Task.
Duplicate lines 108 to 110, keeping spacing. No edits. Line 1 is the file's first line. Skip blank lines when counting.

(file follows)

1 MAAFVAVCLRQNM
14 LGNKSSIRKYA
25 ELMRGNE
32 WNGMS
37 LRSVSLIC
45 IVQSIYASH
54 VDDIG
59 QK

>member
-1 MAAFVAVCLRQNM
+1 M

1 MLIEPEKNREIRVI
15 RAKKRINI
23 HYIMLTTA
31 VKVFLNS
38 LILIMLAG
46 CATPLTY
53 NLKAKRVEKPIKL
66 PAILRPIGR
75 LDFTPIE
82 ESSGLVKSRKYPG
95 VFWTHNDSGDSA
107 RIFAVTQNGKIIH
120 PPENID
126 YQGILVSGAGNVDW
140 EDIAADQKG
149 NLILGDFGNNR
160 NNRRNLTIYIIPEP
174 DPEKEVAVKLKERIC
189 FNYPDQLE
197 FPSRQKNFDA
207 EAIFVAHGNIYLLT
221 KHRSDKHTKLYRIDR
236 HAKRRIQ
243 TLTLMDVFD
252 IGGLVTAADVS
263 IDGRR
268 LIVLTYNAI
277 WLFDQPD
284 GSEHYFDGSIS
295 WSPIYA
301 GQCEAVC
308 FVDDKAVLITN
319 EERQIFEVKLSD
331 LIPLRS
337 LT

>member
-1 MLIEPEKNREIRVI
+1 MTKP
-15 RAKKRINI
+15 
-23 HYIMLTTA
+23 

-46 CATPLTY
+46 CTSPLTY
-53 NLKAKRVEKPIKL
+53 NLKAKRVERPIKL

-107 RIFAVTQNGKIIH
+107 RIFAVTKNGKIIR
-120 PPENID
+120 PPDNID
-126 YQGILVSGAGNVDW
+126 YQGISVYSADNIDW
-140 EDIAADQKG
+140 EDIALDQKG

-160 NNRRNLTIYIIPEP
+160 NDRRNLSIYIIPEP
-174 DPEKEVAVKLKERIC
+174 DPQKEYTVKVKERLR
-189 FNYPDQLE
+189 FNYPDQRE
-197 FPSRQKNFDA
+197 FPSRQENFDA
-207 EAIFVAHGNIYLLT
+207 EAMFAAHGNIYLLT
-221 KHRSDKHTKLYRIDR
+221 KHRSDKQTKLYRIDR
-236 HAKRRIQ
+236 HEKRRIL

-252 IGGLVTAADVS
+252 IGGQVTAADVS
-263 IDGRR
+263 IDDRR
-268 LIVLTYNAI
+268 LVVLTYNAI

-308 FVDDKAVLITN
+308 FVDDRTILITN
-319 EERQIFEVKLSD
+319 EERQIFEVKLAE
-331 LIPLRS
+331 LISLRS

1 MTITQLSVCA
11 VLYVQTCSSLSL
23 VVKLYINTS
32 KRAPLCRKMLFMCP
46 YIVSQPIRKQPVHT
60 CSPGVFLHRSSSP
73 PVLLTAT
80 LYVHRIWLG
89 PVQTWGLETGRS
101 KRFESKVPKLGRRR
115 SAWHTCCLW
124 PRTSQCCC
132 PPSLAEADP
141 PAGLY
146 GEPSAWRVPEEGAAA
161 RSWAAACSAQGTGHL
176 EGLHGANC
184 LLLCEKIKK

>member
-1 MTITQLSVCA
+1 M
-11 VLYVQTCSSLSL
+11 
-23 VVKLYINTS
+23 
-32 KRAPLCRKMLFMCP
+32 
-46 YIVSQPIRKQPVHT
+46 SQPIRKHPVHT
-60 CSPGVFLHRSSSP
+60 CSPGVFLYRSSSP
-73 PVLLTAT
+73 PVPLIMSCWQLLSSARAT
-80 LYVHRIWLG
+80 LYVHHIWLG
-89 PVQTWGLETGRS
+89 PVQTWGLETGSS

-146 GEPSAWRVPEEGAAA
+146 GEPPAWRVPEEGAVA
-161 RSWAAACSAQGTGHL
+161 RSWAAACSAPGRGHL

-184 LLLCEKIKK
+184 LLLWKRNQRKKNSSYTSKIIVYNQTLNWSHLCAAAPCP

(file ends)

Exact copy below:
176 EGLHGANC
184 LLLCEKIKK

>member